1) “Sister Christian” was one of Night Ranger’s biggest hits when it rose on the Billboard Hot 100 chart to No. 5 in June 1984. The San Francisco rock band has had many iterations over the years and is extremely popular in Japan. Night Ranger’s first five albums had worldwide sales of more than 10 million. Their most recent album,2017’s Don’t Let Up, features a classic Dodge Challenger on its cover with a large hood scoop and the words “Night Ranger” on its front license plate. Catch them on tour as they perform two of their top albums, Night Patrol and Midnight Madness in their entirety, plus other hit songs from their catalog. 8 p.m. Roxian Theatre, 425 Chartiers Ave., McKees Rocks. (RH)
2) The Fatback Band and the Ohio Players are playing at the August Wilson Center as part of the We Want the Funk Festival. Drummer Bill Curtis formed The Fatback Band in 1970 in New York City. He wanted the “‘fatback’ jazz beat of New Orleans with vivid West Indie and Caribbean rhythms,” according to the band’s website. “(Do the) Spanish Hustle,” released in 1975, was the group’s take on the Hustle, a popular dance in the mid-’70s. You can make a strong case for “King Tim III (Personality Jock)” being the first hip-hop single ever. It was released in 1979, a few months before “Rapper’s Delight.” Although the Fatback Band never had a number one hit, Dayton funkateers the Ohio Players had two: “Love Rollercoaster” and “Fire.” One minute and 24 seconds into “Love Rollercoaster,” somebody screams. The most circulated explanation involved Ester Cordet, the model on the Honey album cover. The story goes the heated honey left her burned—her scream is either from the burns or the band’s manager stabbing her to death (!) after she threatened to sue for her disfigurement. Complete urban legend; it was really keyboardist Billy Beck. Cordet, a former Playboy Playmate, is still alive as of this writing. (Tickets for each show are sold separately unless one purchases a ticket for the entire festival.) 7:30 and 9 p.m. 980 Liberty Ave., Cultural District. (CM)
3) Renowned country/gospel quartet The Oak Ridge Boys stop by The Palace Theatre on their Down Home Christmas Tour. An American fixture for well over 50 years, the Oak Ridge Boys got their start as the Oak Ridge Quartet in Knoxville, Tennessee in the 1940s, shortly after World War II. Since then, they’ve had a history nearly as rich as their signature vocals—a history filled with countless awards, lineup changes, innovation, and hit singles. Their ’81 mega-hit “Elvira” has a great line “Giddy up a Oom Poppa Oom Poppa Mow Mow.” Prevailing above all else is the vocal talent employed by the four Boys: Duane Allen, Joe Bonsall, William Lee Golden, and Richard Sterban. Their latest album is 2018’s 17th Avenue Revival. 7:30 p.m. 21 W. Otterman St., Greensburg. (EC, RH)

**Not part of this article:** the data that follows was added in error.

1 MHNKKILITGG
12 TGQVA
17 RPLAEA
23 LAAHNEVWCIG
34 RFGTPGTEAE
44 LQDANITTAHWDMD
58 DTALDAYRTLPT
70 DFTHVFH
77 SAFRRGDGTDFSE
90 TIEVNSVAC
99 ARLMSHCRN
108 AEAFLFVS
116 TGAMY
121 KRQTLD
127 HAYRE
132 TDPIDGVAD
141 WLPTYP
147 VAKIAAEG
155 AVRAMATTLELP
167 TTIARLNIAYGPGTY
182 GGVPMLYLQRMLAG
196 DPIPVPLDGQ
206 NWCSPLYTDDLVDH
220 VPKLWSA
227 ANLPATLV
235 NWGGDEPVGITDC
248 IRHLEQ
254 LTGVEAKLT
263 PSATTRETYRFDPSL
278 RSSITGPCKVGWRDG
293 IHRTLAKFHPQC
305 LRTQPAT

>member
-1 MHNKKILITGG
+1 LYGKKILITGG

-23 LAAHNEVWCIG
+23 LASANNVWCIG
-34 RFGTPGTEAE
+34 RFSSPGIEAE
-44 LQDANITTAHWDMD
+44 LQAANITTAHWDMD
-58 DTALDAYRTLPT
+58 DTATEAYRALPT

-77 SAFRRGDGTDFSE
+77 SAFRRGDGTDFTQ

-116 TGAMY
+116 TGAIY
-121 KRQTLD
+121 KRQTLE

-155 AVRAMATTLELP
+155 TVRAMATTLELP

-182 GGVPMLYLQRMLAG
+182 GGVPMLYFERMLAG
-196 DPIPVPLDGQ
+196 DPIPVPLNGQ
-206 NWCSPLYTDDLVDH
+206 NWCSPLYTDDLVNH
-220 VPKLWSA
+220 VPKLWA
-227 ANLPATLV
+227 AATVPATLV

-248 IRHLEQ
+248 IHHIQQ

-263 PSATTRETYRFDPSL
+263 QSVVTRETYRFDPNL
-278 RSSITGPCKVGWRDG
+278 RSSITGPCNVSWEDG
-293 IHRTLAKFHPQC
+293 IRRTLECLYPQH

THE SECRET LIFE OF GYM GIRLS (solo performance) by Anna Azizzy. Dec. 5 – 6, the artist at the New Hazlett Theater.
4) If you caught Anna Azizzy’s multimedia performance piece For Retired Gymnast (above), you might think you are ready for Azizzy’s new number, but think again. The artist goes deeper and farther out in The Secret Life of Gym Girls. It’s part of the Community Supported Art Performance Series at the New Hazlett Theater, 6 Allegheny Square East, North Side. (MV)
RU EMMONS and CORRINE JASMIN (two-person multidisciplinary performance). Dec. 6 only, 8 p.m., the artists at KST Alloy Studios.
Movement artist Ru Emmons and interdisciplinary artist Corrine Jasmin team up for a multimedia performance which, they say, will explore “the corners of identity, interconnectedness, and a queer futurism.” Their piece is presented at the Kelly Strayhorn Theater’s Alloy Studios, 5530 Penn Ave., East Liberty. (MV)